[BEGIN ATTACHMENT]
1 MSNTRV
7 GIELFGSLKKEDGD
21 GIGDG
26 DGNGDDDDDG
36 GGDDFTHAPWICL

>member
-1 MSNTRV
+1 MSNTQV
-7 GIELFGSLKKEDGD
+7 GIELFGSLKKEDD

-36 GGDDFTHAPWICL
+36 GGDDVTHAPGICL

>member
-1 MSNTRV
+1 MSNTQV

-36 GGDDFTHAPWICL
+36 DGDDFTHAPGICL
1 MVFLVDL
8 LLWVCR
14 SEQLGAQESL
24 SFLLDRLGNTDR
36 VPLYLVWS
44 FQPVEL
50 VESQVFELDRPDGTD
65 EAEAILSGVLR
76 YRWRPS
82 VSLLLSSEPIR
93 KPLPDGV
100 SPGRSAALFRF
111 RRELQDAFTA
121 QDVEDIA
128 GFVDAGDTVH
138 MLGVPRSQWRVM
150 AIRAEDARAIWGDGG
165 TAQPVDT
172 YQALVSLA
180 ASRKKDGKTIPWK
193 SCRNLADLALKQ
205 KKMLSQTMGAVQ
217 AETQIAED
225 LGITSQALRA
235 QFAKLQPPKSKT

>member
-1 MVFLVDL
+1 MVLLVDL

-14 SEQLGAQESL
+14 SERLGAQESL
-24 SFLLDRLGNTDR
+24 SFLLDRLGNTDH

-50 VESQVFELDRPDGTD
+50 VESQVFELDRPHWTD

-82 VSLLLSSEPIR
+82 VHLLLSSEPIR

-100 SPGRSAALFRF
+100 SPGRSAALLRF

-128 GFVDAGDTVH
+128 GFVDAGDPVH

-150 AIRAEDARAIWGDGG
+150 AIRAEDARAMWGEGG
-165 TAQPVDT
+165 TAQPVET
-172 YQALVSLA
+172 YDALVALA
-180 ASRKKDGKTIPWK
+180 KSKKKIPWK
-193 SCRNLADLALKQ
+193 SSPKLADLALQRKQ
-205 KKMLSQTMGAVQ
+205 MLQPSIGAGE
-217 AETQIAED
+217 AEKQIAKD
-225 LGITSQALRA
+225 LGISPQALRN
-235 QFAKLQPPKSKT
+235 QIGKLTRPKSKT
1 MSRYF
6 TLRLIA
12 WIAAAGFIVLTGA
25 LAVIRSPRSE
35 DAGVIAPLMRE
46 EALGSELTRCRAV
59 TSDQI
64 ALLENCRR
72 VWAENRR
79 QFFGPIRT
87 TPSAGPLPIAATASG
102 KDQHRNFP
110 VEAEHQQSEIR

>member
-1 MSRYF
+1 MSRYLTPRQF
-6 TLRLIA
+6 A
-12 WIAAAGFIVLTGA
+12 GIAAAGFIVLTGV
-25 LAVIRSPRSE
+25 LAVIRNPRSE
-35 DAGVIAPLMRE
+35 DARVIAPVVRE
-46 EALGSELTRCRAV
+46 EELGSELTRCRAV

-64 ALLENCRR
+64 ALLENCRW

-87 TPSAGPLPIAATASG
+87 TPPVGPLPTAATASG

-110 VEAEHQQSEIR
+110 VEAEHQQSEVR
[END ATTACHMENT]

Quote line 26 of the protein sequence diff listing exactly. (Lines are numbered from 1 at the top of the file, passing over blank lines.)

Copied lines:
76 YRWRPS